Arrogance, Ambition and Sloppiness: More Details Behind the CRISPR Babies Story
On Monday, November 26, He Jiankui, a researcher at the Southern University of Science and Technology of China in Shenzhen, announced he had used CRISPR gene editing within the context of in vitro fertilization, to modify the CCR5 gene in human embryos. He did this for seven couples, and, he went on to announce a set of twins had been born. A later announcement indicated there was another pregnancy.
The research was widely condemned worldwide for violating moral and ethical standards. It was, basically, unnecessarily performing research on human embryos that became babies using technology that was not thoroughly understood. Not only are there concerns about off-target CRISPR edits that could cause unforeseen problems, such as cancer, but, because He performed the procedures on the embryos, those genomic changes will be passed onto the children’s children, if and when they are ready to have children of their own.
In an in-depth investigation, STAT reported on behind-the-scenes activities at the Second International Summit on Human Genome Editing at the University of Hong Kong, where He made his announcement.
One surprise was how much researchers around the world did—and did not—know about He and his research. For example, prior to his announcement at the meeting, He Jiankui had requested a private meeting with Jennifer Doudna, the University of California, Berkeley researcher who is most often identified as being the discoverer of CRISPR (along with Emmanuelle Charpentier, and in a competing patent claim, MIT-Harvard Broad Institute scientist Feng Zhang).
Doudna met He in the lobby of the hotel where the summit was being held. “His demeanor was an odd combination of hubris and naivete,” Doudna told STAT. “He was very confident in his work, and totally not understanding what an explosion he had caused.”
And in the three weeks since the announcement, a number of scientists have come forth explaining they had been contacted by He over the years, usually in oblique discussions about his intentions. Often he seemed to discuss ethical considerations, but clearly ignored them. As STAT reports, “He claimed he had been transparent about working toward pregnancies with CRISPR’d embryos—yet never breathed a word about those plans in his talks at science meetings and stalled for months before listing his experiment on an official Chinese registry of clinical trials.”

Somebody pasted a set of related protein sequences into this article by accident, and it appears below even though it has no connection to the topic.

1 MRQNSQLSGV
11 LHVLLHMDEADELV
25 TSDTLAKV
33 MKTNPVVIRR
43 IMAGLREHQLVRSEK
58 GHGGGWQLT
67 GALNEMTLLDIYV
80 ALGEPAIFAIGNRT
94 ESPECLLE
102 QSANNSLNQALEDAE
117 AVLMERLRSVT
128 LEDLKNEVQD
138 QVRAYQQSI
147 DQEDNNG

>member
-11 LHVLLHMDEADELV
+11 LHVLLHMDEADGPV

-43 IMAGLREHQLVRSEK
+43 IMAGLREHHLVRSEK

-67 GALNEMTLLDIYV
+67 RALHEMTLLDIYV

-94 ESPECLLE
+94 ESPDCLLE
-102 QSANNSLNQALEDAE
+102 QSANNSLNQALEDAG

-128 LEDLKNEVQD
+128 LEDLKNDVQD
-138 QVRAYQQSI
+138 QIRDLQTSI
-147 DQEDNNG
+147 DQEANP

STAT portrays He as being both driven and “fame-seeking,” but whose work many in the field felt was “second rate.” In conversations with other scientists, He brought up Dr. Robert Edwards, who was involved in the world’s first test tube baby and who won the 2010 Nobel prize.
Although He had made his announcement via a YouTube video, he indicated to Doudna that he planned to talk instead about the ethics of CRISPR editing and his work on mouse, monkey and human embryos, but not mention that his research had actually resulted in babies being born. And when He did make the announcement, he seemed shocked at the negative response and criticism.
Doudna and three of the organizers of the summit arranged a dinner with He at the hotel and focused dozens of very technical questions on the researcher. He lasted an hour under the scrutiny, STAT reports, before he threw some cash on the table “and stormed off. Fearful of his safety, he left the Meridien and checked into another hotel.”
Although apparently He very much wanted to be part of the “elite” of CRISPR researchers, in the last two years, when he gave some talks and presented findings at meetings, Doudna said, “He wasn’t seen as a major player.”
An unidentified scientist who attended one talk He gave told STAT that He’s “science was sloppy and the application unnecessary.”
Numerous researchers are now looking back at earlier meetings with He and seeing all the seeds of the recent scandal. Sheila Jasanoff, with Harvard University, told STAT, He “clearly did not have deep misgivings about plugging ahead with gene editing, and I sensed no exposure to the sorts of ethical debates our guys are routinely involved in.”
It’s difficult to know whether the many researchers who are now condemning He’s work and are remembering the clues to what he intended to do are editing their memories. Most admit that He’s work itself was unmemorable, although many mention that his questions and suggestions about editing human embryos as being a little peculiar.
For example, computational biologist Max Haeussler of UC Santa Cruz, who shared a double room with He at a conference, remembered He discussing the dangers of editing human embryos. “I found this remark already strange back then,” Haeussler told STAT. “Everyone in the room knew that it’s out of the question to edit human embryos. Why mention that it’s dangerous?”
He’s research will likely go down in history as a landmark—but not really in a good way. As scientists have had a chance to take a closer look at his research—which has yet to be published—the strongest sense, aside from the moral and ethical concerns, is of how deeply flawed the work is.
He has gone into hiding, apparently, and investigations are being launched by Southern University, the Chinese government, the U.S. National Institutes of Health (NIH) and others. He has been in contact with some researchers since, who indicate he is upbeat and believes he will be vindicated by the official investigations and by history.
Only time will tell.
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